As a photojournalist I’m always drawn to pieces on the craft and journey of photographers. One article caught my eye, but it was less about the journey of the photographer and more about the journey of the photograph. “The War Photo No One Would Publish” by Torie Rose DeGhett gives a detailed account of the events leading up to and after the picture was taken and why almost no one would touch it.
Combat photojournalist Kenneth Jarecke did not want to shoot the Gulf War, but after seeing the work coming out in the early months, he got on the next flight to Saudi Arabia. In the article he tells the author, “It was one picture after another of a sunset with camels and a tank.”
His recount talks a lot about the logistical challenges of photographing an active military operation. Public Affairs officers chaperoned Jarecke and other journalists, and many photos published were militarily provided from cameras on planes. “The images were taken at an altitude that erased the human presence on the ground,” the articles states.
Just hours before the war officially ended, Jarecke and other press members were able to bend the rules and drive toward Kuwait along what is known as the ‘Highway of Death’. Stopping briefly, he got out of the car near a burned Iraqi vehicle and got the shot. The image of a killed enemy soldier was transmitted to America where not a single publication printed it. The Atlantic piece reads, “[Jarecke] assumed the media would be only too happy to challenge the popular narrative of a clean, uncomplicated war.”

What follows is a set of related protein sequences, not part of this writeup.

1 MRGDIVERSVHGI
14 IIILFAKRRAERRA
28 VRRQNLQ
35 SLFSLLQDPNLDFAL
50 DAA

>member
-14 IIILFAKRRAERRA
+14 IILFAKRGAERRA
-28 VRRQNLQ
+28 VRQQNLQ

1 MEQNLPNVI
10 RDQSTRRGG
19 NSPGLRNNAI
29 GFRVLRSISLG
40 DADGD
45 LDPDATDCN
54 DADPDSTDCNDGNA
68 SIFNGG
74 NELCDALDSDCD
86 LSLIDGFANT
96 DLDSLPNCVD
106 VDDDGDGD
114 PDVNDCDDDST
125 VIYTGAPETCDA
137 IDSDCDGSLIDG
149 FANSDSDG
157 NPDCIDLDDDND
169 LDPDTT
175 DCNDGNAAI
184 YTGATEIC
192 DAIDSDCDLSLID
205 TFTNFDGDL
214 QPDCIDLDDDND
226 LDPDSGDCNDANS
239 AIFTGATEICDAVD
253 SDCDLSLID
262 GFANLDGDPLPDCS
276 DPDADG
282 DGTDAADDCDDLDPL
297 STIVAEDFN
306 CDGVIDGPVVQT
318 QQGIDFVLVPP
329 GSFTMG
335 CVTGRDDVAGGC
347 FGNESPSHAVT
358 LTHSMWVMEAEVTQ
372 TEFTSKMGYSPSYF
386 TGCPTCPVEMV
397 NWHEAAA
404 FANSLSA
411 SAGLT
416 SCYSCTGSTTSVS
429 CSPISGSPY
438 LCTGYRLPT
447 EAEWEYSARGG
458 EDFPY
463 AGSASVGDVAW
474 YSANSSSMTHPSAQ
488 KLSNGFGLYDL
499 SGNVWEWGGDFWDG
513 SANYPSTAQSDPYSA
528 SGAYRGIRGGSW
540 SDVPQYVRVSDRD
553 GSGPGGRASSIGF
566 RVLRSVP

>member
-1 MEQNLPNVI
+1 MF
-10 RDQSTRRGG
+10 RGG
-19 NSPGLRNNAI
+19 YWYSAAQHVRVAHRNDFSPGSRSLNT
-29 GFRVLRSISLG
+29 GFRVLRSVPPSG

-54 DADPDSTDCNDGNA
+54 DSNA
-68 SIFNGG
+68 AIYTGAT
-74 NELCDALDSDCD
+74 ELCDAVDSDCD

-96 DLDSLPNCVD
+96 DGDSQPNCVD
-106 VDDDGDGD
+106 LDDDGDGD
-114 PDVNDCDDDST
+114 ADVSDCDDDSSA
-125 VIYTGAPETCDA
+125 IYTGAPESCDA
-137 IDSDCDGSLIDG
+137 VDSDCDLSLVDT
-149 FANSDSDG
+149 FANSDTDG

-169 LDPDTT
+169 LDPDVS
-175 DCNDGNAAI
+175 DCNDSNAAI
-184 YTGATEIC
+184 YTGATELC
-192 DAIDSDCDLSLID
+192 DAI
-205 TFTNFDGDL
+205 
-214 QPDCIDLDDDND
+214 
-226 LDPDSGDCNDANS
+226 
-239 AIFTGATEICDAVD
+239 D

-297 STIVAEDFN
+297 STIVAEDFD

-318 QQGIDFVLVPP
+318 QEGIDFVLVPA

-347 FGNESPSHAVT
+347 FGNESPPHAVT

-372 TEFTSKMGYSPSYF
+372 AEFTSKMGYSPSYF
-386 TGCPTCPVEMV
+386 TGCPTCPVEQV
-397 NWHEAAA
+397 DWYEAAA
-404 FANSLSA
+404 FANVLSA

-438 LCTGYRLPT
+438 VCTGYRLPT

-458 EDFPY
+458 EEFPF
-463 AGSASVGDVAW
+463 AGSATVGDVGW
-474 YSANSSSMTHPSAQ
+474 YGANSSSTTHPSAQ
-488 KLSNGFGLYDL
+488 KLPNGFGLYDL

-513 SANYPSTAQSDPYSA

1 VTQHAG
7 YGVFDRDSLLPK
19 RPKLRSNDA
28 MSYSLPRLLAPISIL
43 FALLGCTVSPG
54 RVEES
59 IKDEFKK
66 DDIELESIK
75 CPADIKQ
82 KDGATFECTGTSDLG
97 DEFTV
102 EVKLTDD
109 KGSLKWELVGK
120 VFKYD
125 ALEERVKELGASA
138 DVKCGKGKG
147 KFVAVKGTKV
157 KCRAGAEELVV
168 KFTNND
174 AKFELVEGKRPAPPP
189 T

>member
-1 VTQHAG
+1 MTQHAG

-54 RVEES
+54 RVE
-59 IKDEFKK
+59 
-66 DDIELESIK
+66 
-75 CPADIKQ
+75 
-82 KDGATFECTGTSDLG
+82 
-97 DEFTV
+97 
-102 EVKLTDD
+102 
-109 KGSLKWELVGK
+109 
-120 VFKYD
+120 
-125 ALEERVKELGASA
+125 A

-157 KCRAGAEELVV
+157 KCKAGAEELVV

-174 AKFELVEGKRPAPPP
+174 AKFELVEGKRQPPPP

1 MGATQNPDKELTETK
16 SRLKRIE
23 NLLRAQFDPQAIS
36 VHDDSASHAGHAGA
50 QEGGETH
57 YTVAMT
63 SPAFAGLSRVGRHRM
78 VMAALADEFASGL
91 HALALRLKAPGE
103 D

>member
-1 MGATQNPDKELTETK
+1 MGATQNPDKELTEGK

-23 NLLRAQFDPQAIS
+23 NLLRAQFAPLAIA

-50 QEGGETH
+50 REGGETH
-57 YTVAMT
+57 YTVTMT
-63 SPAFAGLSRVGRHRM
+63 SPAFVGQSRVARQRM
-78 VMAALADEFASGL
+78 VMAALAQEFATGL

The Associated Press removed it from their photo wire service and Time, who sent Jarecke, passed it over. Eventually two European publications did run the picture. The author interviewed many photo editors about their reasoning, many of whom admitted it was the wrong call. Criticizing the magazine a former Time photo editor says the issues, “were very sanitized” and “basically just propaganda.”
This article is important not just for photojournalists but anyone in the industry. Self-censorship is real and often editors get caught up in the decision making process. There are times when the privacy and respect make other photos more appropriate. However, looking for unpopular narratives is not just a journalistic principle but a freedom of speech principle as well. I highly recommend reading the entire article. It has dozens of bits that exemplify restrictions and editorial inhibitions that I could have written pages about. Also please share any thoughts that come to mind regarding this important issue.